Laura Sallade’s first commission happened in art school, not long before her graduation. I use the word “happen” because that’s the impression I get in hearing her talk about it — that it appeared from the ether. Laura was working in a materials shop, she helped a woman who looked a little bit lost among the supplies, and the woman ultimately made a visit to Laura’s studio.
Some people aren’t cut from the same mold as the rest of us. They operate by entirely different notions of what it’s all about, inhabiting a space largely beyond that of contemporary customs and culture. It’s not that they’re odd or quirky. It’s something deeper and more nuanced than that, possessing a spiritual quality. I see them as mystic outsiders — those who were never indoctrinated, or were indoctrinated but fought their way out. Precisely because their minds are not molded by bourgeois propriety mystic outsiders have clarity. If you happen across one it’s a special day. You will be seen for who you are. Over the years I’ve had the good fortune of meeting a handful of such people. One of whom is Coconut Rob.
Solveig Galbo punctuates her sentences with laughter. Particularly as she’s describing her obsession with flowers or her unusual upbringing in remote forests. Her laugh is full, but casual and light. It shows humor and self awareness — or the humor of knowing and embracing one’s own quirks. More than anything it’s her laugh that proves she’s not weighed down, even though she’s willing to fight for a worthy cause. Lacking a genuine sense of purpose or self one can easily be consumed by the troubles of the world. But Solveig is fine. With a light heart and a positive outlook she’s able to fight the good fight.
Morocco Omari entered my world at the right time. I had been a little too caught up in big worries over small things, such as work and money and making my way in new pursuits. But talking with him, then listening back and transcribing the recording word for word, helped clear my mind of its concerns. It was like meeting with a counselor, hearing him describe his life and how he goes about living it. There’s a calmness to his voice. Not only the sound but the substance; the essence that is being conveyed. Absorb what he’s saying and it will affect you. Several emotions surfaced while putting this piece together: joy, sadness, humility, admiration, respect, gratitude. I laughed, I nearly cried at times, I was quiet — just listening…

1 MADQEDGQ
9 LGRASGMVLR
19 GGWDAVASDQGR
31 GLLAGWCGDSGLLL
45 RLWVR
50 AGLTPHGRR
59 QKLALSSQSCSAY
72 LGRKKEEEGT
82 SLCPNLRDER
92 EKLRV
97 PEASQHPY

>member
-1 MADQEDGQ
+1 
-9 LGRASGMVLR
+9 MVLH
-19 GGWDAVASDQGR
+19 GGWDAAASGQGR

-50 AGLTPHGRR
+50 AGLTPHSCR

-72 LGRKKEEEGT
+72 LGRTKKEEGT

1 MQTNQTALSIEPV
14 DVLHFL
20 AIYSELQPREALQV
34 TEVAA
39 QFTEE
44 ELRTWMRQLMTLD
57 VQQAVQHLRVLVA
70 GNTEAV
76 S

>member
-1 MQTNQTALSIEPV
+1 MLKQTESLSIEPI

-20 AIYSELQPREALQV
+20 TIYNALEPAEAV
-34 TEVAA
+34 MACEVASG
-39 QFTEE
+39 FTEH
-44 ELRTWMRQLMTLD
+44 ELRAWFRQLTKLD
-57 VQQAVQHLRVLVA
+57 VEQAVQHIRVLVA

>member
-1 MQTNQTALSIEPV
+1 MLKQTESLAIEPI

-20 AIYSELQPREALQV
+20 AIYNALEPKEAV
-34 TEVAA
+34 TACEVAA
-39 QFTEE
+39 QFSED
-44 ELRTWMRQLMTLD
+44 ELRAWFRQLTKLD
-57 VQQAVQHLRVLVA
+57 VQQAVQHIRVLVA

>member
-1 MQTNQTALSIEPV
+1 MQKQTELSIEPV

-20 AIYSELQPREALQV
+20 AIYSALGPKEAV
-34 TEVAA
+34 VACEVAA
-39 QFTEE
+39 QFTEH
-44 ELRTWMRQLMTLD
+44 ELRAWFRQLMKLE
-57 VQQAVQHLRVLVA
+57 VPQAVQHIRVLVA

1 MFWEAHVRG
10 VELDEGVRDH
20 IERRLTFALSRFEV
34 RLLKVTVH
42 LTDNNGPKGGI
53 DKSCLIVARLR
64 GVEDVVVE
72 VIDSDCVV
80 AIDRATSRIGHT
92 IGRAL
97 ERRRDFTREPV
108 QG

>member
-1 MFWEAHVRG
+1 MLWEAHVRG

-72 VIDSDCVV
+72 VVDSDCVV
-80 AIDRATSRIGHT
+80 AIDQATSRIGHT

The first time she traveled by airplane Shei Phan was 21. It was a one-way ticket from Oklahoma to New York — her ticket out. She had been working three jobs and studying for a degree in art education when her break finally broke. “It was a little scary because I didn’t know anybody [in New York]. No friends, no family, no nothing. I just thought, ‘Well, lets see what happens.’ It was my first city outside of Oklahoma and Texas.” She had also lived in Bakersfield briefly and Vegas for a month, but we’ll get to that.
Peter Makebish is an easy man to find. On a sunny day he’s ordinarily seated in a fold-up lawn chair on the sidewalk outside the glass and steel facade of his dainty, 10th Avenue gallery. Cold or rainy and he’s seated just inside the front door. His is the kind of place that stands as evidence that the city of New York is not without its soul. It’s a kind of protectorate, as though, in a debate with a reminiscent friend who insists that all is lost, you could simply say “Peter Makebish Gallery” and you’d be drinking for free that night.
The dynamic shifts when you place a smartphone on the table midway between yourself and another person, pressing the record button and proceeding to talk as though it’s not there. No longer is it a casual affair, shared words irrupting and dissolving in real time with only faulty, lapsed memories keeping score. We are now creating history, capturing in abstract time even the subtlest intonations, documented word for word. Nothing is lost. And as any good conquerer knows, the power to write history is a spoil of conquest. But it doesn’t have to be that way. I sit before Melinda Hanley knowing only that my intentions are pure. She sits before me knowing that she has much to say, but that any word she speaks has the potential to be misused — intentionally or through carelessness.
Earlier this year brothers Sam and Jack Powers decided to spend their vacation time in the Democratic Republic of Congo — the city of Goma to be precise. Initially they thought northern Iraq but, you know, ISIS. They’ll be revisiting that thought next year. Things have quieted a bit, but Goma is no stranger to conflict either. … Nearly all of the helpers in Goma work for top-heavy international organizations, such as the UN. They can be seen racing through town in expensive, kitted-out Land Cruisers, which can lead one to ponder just how far is the divide between helper and profiteer. Not so with Sam and Jack, who preferred to get around by motorcycle taxis and tried to stay in a hostel until they discovered that it was a brothel. They are fully on the helper side of that equation.
Ancient myths are littered with tales of descent. Be it a voyage to the underworld or a debilitating injury, heroic figures customarily fell from grace. But to be heroic, one must overcome. From descent there must be a succeeding ascent. Otherwise, it’s only a fall; a story of death and disease. It is the very process of overcoming that makes one heroic, simultaneously grounded and majestic. Heroes are defined by their struggles.